Continuous HADR monitoring means you don’t need to wait for a disaster recovery test to find out when your RPO and RTO goals are at risk.

View this 30-minute webinar and see how best-in-class data centers utilize a one-stop solution to manage their entire business continuity infrastructure:

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Facebook’s new energy efficient data center

Facebook recently launched green data center. Here are some of the important aspects of the design.

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Best Practices for Data Center Cabling

Today’s data center house a large number of diverse bandwidth-intensive  devices, including bladed servers, clustered storage systems, virtualization  appliances, and backup devices-all interconnected by network infrastructure.  These devices need physical cables with an higher performance factor .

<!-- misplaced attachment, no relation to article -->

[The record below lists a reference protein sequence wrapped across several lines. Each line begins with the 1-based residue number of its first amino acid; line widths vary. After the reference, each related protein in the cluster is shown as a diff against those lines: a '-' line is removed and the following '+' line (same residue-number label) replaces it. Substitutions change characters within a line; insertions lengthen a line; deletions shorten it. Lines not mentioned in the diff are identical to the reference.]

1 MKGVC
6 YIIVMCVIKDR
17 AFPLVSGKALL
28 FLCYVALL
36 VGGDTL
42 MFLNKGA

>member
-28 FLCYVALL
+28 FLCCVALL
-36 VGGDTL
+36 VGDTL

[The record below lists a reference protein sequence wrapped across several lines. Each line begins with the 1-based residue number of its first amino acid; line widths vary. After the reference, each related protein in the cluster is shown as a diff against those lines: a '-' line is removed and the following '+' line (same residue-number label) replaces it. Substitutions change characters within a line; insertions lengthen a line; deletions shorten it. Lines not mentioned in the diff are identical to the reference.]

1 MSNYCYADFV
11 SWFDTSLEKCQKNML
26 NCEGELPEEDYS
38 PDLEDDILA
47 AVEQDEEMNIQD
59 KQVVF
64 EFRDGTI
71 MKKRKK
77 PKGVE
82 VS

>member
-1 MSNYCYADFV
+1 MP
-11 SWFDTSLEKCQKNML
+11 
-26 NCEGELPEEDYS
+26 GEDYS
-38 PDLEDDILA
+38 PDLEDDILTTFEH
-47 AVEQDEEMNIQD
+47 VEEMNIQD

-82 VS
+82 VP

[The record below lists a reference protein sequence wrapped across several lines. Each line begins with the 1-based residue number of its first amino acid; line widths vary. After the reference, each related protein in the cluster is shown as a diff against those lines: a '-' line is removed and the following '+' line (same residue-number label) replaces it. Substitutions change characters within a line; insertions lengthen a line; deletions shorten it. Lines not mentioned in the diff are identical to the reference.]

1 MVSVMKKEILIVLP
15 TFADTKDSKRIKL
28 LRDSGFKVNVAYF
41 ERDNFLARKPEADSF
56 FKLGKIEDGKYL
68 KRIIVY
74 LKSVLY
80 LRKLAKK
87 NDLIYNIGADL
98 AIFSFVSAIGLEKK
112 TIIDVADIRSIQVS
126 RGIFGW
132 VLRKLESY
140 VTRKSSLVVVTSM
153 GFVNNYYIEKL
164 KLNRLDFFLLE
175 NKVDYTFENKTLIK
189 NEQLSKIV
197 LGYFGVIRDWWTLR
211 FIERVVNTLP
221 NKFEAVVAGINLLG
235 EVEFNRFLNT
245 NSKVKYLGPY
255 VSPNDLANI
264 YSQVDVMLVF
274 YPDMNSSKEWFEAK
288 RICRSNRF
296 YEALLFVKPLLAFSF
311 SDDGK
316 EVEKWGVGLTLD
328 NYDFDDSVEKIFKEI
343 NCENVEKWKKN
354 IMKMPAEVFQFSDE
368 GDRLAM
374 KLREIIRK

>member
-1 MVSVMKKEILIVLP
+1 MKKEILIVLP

There are considerations outside of the cable plant and number of  connectors alone: usability, scalability, costs and the ability to perform  Moves, Adds and Changes (MAC’s). Additionally, some limitations exist based on the category of the cabling system. Copper and fiber distances may vary with  the type of cabling system selected. We will discuss some of those parameters
and their potential impact on data center designs.

This Document will take you, briefly though the process of effect planning of cabling in data center which includes:

  • Understanding cabling requirements
  • Planning cabling infrastructure
  • Selecting cabling components
  • Implementing and testing cabling
  • Manage Cabling infrastructure

Key Factors to be considered for Data Cabling Design:

Planning is the key. You may involve in wiring and cabling for new datacenter or upgrade of existing one.

  • Review Common Media Types: Before you start, please review common media types used in datacenter.